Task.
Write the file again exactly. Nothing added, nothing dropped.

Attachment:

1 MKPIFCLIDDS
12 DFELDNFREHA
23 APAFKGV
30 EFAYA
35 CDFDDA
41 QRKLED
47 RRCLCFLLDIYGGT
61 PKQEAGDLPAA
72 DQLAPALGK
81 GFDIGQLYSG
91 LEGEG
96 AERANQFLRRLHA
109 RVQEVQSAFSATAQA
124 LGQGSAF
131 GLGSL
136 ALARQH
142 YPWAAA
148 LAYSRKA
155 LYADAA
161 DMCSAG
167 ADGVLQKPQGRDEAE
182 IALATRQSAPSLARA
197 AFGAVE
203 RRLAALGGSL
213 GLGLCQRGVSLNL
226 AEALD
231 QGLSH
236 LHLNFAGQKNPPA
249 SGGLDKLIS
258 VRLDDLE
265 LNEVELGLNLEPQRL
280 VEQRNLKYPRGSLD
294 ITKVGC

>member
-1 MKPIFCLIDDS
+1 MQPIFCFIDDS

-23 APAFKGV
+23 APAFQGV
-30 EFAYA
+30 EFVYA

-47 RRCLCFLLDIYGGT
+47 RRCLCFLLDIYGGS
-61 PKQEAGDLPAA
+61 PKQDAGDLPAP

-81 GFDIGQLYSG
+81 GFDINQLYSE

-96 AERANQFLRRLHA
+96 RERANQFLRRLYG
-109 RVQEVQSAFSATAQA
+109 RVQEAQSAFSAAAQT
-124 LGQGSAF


1 MKPIFCLIDDS
12 DFELDNFREHA
23 APAFKGV
30 EFAYA
35 CDFDDA
41 QRKLED
47 RRCLCFLLDIYGGT
61 PKQEAGDLPAA
72 DQLAPALGK
81 GFDIGQLYSG
91 LEGEG
96 AERANQFLRRLHA
109 RVQEVQSAFSATAQA
124 LGQGSAF
131 GLGSL
136 ALARQH
142 YPWAAA
148 LAYSRKA
155 LYADAA
161 DMCSAG
167 ADGVLQKPQGRDEAE
182 IALATRQSAPSLARA
197 AFGAVE
203 RRLAALGGSL
213 GLGLCQRGVSLNL
226 AEALD
231 QGLSH
236 LHLNFAGQKNPPA
249 SGGLDKLIS
258 VRLDDLE
265 LNEVELGLNLEPQRL
280 VEQRNLKYPRGSLD
294 ITKVGC

>member
-1 MKPIFCLIDDS
+1 MQPIFCFIDDS

-23 APAFKGV
+23 APAFQGV
-30 EFAYA
+30 EFVYA

-47 RRCLCFLLDIYGGT
+47 RRCLCFLLDIYGGS
-61 PKQEAGDLPAA
+61 PKQDAGDLPAP

-81 GFDIGQLYSG
+81 GFDINQLYSE

-96 AERANQFLRRLHA
+96 RERANQFLRRLYG
-109 RVQEVQSAFSATAQA
+109 RVQEAQSAFSAAAQT
-124 LGQGSAF